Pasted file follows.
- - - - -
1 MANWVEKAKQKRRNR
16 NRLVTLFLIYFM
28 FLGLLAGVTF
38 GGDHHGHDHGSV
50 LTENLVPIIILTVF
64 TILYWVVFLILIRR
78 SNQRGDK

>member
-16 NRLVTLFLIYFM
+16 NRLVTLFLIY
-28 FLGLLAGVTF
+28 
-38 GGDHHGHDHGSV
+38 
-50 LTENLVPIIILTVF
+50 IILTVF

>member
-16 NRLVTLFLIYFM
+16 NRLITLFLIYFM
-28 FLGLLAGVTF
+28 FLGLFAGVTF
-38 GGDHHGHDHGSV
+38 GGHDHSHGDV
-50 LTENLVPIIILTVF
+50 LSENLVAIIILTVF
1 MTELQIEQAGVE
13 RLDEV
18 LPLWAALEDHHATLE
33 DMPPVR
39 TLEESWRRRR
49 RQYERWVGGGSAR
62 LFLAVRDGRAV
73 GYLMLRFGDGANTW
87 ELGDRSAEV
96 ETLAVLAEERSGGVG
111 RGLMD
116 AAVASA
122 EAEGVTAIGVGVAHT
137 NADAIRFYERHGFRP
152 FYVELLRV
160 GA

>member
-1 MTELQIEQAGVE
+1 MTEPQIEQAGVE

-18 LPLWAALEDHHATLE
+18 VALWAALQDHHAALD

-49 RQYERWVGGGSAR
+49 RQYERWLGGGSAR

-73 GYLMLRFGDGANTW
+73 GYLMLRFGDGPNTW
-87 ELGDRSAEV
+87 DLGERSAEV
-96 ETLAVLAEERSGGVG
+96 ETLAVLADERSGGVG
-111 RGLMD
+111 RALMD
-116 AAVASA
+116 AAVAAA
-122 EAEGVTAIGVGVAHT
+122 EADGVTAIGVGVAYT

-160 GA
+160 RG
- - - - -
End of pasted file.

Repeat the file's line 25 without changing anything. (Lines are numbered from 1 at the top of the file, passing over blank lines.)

+50 LSENLVAIIILTVF